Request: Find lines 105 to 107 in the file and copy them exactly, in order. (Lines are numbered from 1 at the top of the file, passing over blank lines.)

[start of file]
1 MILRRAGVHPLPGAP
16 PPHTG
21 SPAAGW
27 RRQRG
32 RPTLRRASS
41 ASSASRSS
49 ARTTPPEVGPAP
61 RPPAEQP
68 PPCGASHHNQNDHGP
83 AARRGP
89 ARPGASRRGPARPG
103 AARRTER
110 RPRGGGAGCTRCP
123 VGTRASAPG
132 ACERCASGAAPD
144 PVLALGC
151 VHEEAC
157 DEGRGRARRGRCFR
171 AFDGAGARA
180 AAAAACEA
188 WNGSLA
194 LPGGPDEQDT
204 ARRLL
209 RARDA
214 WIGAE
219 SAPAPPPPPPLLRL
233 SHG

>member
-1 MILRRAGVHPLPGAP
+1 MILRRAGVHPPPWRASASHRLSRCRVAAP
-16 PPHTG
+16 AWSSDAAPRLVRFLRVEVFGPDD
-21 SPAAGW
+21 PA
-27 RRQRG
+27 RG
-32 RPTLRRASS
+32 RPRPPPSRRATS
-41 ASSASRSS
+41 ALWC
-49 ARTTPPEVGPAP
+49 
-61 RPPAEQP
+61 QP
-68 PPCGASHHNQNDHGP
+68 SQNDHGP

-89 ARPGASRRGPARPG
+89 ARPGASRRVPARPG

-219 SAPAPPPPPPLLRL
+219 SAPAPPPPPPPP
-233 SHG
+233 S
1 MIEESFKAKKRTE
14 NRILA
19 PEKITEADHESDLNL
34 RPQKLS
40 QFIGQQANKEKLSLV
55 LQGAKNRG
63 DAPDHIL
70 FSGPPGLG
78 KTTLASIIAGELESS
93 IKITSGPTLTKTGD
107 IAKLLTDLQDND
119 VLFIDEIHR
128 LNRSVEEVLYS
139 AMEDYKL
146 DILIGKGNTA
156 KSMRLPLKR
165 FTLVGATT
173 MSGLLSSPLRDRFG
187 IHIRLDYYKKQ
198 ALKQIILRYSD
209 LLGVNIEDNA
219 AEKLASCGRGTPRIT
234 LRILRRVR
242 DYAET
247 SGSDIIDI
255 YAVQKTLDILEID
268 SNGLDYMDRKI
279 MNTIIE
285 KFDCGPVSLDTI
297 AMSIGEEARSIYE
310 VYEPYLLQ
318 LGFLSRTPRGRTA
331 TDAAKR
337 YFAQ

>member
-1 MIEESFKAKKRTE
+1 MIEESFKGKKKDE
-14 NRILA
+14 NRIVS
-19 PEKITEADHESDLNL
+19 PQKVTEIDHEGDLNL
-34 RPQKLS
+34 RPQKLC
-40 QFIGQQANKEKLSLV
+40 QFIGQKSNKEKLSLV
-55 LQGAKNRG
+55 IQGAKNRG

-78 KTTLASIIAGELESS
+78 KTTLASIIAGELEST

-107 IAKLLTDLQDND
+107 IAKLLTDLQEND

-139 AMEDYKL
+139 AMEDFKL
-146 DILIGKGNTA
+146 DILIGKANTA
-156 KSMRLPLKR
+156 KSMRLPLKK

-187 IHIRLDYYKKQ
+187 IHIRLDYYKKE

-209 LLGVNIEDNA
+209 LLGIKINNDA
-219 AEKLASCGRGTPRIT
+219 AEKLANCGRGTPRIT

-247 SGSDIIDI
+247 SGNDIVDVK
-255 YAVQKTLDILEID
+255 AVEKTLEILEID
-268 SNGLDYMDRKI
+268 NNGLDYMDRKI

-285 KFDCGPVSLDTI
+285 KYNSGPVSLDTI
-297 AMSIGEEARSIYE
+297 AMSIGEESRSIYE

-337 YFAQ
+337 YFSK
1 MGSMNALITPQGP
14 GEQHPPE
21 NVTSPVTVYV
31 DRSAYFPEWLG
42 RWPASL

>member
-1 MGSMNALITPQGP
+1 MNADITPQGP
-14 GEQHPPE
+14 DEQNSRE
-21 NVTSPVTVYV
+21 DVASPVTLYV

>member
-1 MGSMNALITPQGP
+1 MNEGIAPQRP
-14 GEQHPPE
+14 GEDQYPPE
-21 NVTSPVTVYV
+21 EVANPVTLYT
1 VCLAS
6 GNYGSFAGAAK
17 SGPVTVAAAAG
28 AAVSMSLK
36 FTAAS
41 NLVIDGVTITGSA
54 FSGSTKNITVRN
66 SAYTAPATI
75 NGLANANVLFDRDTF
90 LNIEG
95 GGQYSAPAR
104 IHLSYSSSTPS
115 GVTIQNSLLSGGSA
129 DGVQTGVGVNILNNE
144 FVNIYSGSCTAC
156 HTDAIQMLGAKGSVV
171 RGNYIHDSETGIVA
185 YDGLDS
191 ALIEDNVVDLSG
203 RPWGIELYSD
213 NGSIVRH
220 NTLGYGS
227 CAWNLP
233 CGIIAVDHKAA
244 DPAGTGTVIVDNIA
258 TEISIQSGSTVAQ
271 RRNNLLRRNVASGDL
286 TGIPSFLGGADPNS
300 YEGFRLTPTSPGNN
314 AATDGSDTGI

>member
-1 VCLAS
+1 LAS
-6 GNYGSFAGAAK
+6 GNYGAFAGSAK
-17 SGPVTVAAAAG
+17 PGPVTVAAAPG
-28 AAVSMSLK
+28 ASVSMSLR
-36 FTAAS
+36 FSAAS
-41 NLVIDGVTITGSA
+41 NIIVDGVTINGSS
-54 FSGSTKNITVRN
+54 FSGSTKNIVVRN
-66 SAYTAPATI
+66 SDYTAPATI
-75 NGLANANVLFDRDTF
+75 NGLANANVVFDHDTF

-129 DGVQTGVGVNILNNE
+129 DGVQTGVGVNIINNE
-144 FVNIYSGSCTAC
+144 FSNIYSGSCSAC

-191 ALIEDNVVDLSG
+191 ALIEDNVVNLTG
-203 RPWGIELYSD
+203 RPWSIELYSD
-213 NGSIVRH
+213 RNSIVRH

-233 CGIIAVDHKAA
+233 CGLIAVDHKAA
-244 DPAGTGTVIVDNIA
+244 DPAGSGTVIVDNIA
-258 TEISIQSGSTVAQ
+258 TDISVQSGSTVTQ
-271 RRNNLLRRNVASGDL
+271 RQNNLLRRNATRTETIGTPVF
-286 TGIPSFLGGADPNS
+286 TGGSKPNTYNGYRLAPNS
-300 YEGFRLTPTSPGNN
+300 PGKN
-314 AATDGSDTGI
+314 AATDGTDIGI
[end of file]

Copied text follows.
+139 AMEDFKL
-146 DILIGKGNTA
+146 DILIGKANTA